Each position needs something different. Each player is different, but they all work together to make a good rugby team. It's the same in your school teams, whether it's hockey or netball or football - everyone works together with different roles. It's also the same as your body - you have eyes, ears, hands, toes, heart, lungs and lots more besides. They're all different, but they all work together to give you life.

In the Bible we see the same thing: 'Just as each of us has one body with many members, and these members do not all have the same function, so in Christ we who are many form one body, and each member belongs to all the others. We have different gifts, according to the grace given us.' (Romans 12:4-6)

You might be different to other people in your class or in church, but God has made you for a special job, something that only you can do, as you join with people who are different to make up the one team, the one body. We can be shoulder to shoulder as we answer God's call.

This Children's Talk was shared at a School Assembly in Maguiresbridge Primary School last week.

Tuesday, September 29, 2015

Harvest Sermon: John 12: 20-33 Unless a grain of wheat...

Are you a morning person? When the alarm goes off, do you jump out of bed, wide awake, ready to start the day, full of chat? Some of you might be, but I’m not like that. It takes me a little bit of time to waken up, and in the meantime, I don’t like noise, or chat, or anything really. If I’ve to be up at a particular time, then I have to set a couple of alarms on my phone to make sure that I really do waken and really do get up!

Now if you’re like me, and you find it hard to waken, maybe you need a stronger alarm than just your phone (or your mum shouting at you for the tenth time to get up...). Here are some very effective alarm clocks that you can’t ignore.

So here’s the first - the carpet alarm. It wont shut up until you’re out of bed, with both feet firmly on the floor.

Or what about this one - the sub morning. It keeps going until it’s fully under water, so you have to take it with you to the bathroom. And once you’re there, then you’re up, and you might as well jump into the shower. (Although, if I had this one, I might be tempted to properly put it under water by throwing it into the toilet...).

Here’s Clocky - when the alarm goes off, he jumps off the bedside table and runs round the room, so you have to go chasing him.

Now this one makes you think - the alarm goes off and throws four jigsaw pieces out - to stop the alarm you have to get the four pieces in the right place.

Maybe you know what to buy someone for Christmas now! Each of these effective alarm clocks are hard to ignore. When the right time comes, then they let you know, you know about it.

And that’s what’s going on in our reading tonight. In verse 23 Jesus says ‘The hour has come.’ His alarm has sounded, he knows that it is the right time - but he’s not talking about the time to get up; it’s not morning time he’s talking about. It’s his time: ‘The hour has come for the Son of Man to be glorified.’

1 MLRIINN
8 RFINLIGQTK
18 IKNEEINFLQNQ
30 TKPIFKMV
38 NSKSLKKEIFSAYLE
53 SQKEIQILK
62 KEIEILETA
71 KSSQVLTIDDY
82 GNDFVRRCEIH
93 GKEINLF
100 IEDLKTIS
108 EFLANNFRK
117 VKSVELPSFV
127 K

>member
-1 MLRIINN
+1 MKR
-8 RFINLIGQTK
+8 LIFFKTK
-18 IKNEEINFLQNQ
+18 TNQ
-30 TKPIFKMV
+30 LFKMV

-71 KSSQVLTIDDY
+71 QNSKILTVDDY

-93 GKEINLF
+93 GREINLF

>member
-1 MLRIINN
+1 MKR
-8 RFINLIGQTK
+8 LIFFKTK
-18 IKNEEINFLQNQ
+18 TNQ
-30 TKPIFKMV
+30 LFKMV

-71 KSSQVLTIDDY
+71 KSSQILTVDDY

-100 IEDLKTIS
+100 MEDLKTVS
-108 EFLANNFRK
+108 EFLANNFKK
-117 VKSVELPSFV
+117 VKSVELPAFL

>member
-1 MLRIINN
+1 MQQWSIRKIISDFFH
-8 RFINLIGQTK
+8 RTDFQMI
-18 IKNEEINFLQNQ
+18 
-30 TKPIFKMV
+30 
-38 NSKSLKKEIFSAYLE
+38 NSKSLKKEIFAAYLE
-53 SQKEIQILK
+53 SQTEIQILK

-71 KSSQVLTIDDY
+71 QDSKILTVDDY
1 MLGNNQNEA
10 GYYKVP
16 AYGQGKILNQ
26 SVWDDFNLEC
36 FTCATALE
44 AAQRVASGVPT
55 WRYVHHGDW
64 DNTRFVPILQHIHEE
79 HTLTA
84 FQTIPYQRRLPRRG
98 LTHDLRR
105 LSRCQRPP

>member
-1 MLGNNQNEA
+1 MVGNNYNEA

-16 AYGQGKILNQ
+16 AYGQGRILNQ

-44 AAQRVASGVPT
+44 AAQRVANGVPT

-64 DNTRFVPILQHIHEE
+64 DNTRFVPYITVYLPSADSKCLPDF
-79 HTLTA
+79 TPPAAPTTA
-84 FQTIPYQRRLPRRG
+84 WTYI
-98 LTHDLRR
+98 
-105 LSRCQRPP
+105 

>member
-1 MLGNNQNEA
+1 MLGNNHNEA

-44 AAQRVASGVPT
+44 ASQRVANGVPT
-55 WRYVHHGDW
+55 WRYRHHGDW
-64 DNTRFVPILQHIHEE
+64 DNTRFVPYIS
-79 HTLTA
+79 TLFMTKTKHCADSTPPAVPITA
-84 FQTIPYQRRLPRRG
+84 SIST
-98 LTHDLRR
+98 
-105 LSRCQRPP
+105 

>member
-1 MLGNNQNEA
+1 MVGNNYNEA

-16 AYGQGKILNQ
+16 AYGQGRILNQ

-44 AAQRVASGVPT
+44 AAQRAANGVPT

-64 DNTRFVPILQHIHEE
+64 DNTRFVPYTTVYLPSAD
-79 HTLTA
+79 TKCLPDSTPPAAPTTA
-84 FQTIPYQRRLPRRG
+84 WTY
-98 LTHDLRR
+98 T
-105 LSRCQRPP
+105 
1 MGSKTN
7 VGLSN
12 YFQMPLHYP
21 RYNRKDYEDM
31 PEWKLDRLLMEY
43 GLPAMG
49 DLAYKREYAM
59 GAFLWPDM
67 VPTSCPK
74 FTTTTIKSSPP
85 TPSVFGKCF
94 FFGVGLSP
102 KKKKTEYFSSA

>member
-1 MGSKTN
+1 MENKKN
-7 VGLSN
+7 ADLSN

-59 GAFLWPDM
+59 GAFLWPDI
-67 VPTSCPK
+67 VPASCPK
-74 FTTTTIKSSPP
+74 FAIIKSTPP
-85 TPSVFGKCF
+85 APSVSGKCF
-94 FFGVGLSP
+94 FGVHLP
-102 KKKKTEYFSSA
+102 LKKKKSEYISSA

Now how did he know that his time had come? There were no fancy alarm clocks. Instead, it was a group of people with a special request. When the Greeks, the people who weren’t Jews, came wanting to see Jesus, it’s as if the alarm has sounded. Jesus knows that it’s now time for him to be glorified.

Now when you hear of glory, and being glorified, what do you think of? Maybe the glory of the Welsh rugby team, having beaten the English last night. Or loads of fans shouting out your name. Or having thousands of followers on Twitter or Facebook. But Jesus talks about something that might sound strange.

In fact, you might think that the time has come for a lecture at Greenmount Agricultural College, because of what Jesus says. Let’s look at it together. ‘Very truly I tell you, unless a grain of wheat falls to the ground and dies, it remains only a single seed. But if it dies, it produces many seeds.’

On the way in, you hopefully received a seed. One seed of corn. Have a look at it now, up close and personal. It’s not very big. There wouldn’t be much eating in it. As my granny would have said, ‘it wouldn’t fill a hole in your tooth.’ Even if you took your seed home and made popcorn from it, you wouldn’t have much.

But if you were to take it home and plant it, then eventually, you would have an ear of corn. One seed, kept by itself, remains just a single seed. But a seed that dies, planted in the ground, produces many seeds.

This is the basis of how food production works. One apple seed grows into a tree producing loads of apples. Or one cocoa bean grows into a Wispa.

Now why does Jesus say this? What has this to do with the Son of Man (Jesus) being glorified? Jesus is saying that he is the grain of wheat. If he stays as he is, then he’s just on his own. But if Jesus dies, then he will produce many seeds. As Jesus dies on the cross, he makes it possible for the harvest, for lots of seeds to be born through his death. Jesus’ death produces life. Jesus’ death brings multiplication of life.

Jesus is the seed the produces many seeds. As we come to Jesus and believe in Jesus, so we are one of his seeds. We too have this same choice in front of us - do we keep it to ourselves? Or will we follow the way of Jesus, as we serve him and follow him? That’s the choice that Jesus puts before each of us tonight, whether we’re young or old.

Jesus says: ‘Anyone who loves their life will lose it’ - that is, if you keep you for yourself, and do your own thing, and only care about yourself, then you’ll ultimately lose out. But, ‘anyone who hates their life in this world will keep it for eternal life’ - Jesus is using the opposites of love and hate to show priority. To hate your life is to live for the good of others; to love and care and serve and share. To follow the pattern and example of Jesus.